Last week Judge Mitchell of Cook County declared that the state of Illinois must expand qualifying conditions for medical marijuana to include pain. The ruling came after a lawsuit filed by Ann Mednick, 58, who says she needs it for osteoarthritis. Ann uses pain pills, but wants a treatment with fewer side effects.
Since when are judges allowed to decide on science and medicine? Never, but the case was litigated in a very corrupt county, Cook County, Illinois. (Is corruption the reason why media reports are not reporting that the tainted candy in Humboldt Park had THC?)
The ruling came at the same time when two other big stories to contradict the judge’s decision are also in the news.
Charles Johnston, a man from Illinois was recently arrested in Iowa for shooting at trucks indiscriminately, due to a grudge. When police searched his car, they found prescription pill bottles full of marijuana, a marijuana pipe and a cigarette box with a marijuana joint. Obviously, Mr. Johnston’s use of marijuana for pain triggered a violent eruption, possibly with psychosis. Johnston teaches Psychology at Harper Community College, which also happens to be in Cook County.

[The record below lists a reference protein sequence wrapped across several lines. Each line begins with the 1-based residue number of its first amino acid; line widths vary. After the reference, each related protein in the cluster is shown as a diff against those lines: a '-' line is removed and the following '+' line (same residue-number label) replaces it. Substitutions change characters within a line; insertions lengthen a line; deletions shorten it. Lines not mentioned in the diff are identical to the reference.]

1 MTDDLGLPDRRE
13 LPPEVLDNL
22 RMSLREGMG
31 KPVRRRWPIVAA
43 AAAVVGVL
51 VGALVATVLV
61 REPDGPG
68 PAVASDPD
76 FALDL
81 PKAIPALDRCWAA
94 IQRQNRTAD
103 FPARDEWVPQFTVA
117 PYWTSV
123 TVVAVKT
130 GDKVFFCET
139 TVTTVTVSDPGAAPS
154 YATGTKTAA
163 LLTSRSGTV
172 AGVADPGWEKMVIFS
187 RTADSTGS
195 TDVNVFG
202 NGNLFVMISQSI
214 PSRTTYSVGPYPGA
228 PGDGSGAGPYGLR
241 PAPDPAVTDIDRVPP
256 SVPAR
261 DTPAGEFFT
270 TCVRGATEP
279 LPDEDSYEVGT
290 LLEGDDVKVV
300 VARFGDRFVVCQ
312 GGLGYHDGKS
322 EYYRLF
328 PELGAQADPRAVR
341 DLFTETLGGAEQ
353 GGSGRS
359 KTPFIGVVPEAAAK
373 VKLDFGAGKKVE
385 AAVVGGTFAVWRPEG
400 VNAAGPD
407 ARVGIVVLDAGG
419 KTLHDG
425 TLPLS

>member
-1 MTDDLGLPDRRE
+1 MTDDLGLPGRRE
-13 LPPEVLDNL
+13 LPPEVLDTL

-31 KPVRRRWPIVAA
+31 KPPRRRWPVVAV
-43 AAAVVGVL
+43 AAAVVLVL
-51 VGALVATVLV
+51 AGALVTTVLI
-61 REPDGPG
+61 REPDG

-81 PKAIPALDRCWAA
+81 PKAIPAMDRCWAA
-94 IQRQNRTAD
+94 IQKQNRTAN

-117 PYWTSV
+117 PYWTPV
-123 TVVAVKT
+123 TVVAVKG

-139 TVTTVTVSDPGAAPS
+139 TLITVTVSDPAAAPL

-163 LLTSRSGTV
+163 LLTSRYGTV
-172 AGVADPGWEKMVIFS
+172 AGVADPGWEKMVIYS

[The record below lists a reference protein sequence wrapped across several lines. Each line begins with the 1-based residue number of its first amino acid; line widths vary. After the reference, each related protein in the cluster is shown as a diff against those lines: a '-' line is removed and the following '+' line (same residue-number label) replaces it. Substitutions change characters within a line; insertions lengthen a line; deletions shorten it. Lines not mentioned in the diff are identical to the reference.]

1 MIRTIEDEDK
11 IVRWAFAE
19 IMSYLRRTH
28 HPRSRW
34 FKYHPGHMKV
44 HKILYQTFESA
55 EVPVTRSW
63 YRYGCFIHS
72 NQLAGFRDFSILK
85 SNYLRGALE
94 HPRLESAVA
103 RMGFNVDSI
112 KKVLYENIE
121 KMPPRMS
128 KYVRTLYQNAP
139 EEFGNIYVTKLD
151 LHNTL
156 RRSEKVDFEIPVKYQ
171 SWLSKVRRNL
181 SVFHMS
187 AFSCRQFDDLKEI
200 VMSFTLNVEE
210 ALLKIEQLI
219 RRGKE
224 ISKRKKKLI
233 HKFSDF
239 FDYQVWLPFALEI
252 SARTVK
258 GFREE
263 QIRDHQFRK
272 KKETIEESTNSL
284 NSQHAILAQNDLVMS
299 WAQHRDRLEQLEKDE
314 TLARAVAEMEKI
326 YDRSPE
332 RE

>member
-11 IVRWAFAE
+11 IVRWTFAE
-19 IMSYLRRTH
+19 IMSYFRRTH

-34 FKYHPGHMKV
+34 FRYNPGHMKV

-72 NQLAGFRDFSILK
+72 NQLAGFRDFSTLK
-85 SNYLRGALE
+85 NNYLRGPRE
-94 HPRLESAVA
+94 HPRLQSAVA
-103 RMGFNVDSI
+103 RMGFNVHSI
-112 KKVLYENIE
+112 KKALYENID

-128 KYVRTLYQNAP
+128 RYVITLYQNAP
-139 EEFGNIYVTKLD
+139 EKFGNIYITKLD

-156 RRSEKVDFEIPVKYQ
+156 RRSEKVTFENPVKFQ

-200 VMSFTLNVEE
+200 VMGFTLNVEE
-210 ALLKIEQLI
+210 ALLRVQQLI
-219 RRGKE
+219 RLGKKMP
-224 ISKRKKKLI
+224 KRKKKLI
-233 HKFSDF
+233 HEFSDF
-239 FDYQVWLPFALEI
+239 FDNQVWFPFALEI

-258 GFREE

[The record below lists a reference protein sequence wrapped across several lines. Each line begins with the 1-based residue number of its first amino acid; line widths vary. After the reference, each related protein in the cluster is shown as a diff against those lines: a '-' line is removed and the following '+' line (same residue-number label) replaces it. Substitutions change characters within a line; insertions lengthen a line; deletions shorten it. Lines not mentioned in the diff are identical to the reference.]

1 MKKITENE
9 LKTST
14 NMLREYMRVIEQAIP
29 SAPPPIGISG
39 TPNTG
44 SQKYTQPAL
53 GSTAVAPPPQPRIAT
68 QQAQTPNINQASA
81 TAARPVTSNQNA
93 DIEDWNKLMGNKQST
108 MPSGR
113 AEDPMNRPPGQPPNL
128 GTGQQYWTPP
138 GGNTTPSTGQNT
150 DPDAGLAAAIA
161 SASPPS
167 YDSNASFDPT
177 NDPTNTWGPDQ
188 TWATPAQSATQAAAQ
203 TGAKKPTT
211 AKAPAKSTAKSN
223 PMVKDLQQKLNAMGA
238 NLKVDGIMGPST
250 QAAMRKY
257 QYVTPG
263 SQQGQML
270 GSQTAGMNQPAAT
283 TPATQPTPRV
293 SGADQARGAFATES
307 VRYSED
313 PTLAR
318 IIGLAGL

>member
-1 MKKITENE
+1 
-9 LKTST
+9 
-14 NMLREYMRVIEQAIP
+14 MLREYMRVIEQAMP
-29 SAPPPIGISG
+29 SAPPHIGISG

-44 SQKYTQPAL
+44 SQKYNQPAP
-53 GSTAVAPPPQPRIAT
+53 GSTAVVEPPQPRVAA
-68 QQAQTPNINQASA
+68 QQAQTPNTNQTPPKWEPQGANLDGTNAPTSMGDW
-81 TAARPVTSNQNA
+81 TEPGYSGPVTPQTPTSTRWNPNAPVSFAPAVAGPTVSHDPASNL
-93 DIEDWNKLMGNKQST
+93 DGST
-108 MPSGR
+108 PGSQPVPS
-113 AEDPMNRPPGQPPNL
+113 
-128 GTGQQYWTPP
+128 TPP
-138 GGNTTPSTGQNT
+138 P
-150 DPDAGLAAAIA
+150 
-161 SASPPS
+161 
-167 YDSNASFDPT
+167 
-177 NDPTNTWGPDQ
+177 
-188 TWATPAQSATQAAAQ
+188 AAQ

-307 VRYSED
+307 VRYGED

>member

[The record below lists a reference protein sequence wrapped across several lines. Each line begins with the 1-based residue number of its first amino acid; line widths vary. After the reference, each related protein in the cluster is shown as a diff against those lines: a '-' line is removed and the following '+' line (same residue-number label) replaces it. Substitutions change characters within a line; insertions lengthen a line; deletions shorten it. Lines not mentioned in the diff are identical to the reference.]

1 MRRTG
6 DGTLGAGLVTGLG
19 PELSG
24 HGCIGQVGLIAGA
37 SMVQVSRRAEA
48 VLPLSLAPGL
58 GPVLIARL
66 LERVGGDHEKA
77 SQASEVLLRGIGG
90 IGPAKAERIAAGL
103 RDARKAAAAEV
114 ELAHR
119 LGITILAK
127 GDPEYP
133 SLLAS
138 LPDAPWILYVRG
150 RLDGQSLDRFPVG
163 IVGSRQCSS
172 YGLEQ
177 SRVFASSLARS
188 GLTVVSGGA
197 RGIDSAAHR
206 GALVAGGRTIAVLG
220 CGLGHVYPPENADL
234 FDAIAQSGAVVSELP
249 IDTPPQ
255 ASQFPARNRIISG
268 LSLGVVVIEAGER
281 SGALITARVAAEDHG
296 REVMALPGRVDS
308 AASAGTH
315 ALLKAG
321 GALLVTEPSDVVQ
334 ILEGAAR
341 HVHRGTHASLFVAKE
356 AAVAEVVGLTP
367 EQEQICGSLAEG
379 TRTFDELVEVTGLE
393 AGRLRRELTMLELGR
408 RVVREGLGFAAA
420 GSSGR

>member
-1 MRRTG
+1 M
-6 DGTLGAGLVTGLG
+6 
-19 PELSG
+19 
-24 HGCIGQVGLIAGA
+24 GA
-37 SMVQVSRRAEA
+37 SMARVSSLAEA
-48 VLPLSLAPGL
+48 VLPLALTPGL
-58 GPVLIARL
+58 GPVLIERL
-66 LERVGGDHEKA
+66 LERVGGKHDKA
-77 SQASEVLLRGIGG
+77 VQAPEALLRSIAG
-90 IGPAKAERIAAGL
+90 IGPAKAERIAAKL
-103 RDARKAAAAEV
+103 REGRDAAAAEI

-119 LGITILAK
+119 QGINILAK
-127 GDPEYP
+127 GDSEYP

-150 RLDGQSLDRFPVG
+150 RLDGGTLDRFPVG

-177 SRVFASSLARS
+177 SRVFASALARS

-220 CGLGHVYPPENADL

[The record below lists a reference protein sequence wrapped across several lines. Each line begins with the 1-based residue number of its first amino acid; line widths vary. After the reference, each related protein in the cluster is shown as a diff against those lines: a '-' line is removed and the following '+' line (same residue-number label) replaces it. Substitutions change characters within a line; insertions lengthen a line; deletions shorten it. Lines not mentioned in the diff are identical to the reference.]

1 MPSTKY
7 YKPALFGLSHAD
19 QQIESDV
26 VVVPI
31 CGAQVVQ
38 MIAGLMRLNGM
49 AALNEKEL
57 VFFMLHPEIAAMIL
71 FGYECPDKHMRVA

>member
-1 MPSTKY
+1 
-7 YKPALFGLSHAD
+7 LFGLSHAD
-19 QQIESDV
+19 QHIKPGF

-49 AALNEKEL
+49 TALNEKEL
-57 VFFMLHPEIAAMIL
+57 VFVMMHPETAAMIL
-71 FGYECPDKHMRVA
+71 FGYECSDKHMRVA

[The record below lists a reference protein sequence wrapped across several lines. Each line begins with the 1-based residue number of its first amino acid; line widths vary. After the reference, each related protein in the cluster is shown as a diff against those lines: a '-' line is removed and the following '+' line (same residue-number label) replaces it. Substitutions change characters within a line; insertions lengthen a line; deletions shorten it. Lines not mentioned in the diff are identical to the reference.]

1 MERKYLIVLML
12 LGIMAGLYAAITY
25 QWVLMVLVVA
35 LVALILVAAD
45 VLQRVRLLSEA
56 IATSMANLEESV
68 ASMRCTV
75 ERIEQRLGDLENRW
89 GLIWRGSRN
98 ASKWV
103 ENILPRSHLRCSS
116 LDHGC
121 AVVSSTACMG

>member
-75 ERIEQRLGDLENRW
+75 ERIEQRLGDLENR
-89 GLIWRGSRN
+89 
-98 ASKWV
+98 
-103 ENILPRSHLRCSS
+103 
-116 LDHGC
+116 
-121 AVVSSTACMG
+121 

Medical Marijuana Fraud in Canada
It would be interesting to know if Judge Mitchell and Ann Mednick heard about what happened to another woman who took “medical” marijuana for her arthritis pain.
Dawn Rae Downton, 60, took marijuana for inflammatory arthritis and developed constant vomiting, according to reports from Canada. Downton, 60, is suing a dispensary in Nova Scotia for giving her eight months of sickness from their tainted product. Massachusetts and California, as well as Canada, have had widespread problems with tainted marijuana products, especially those claiming to be “medical.”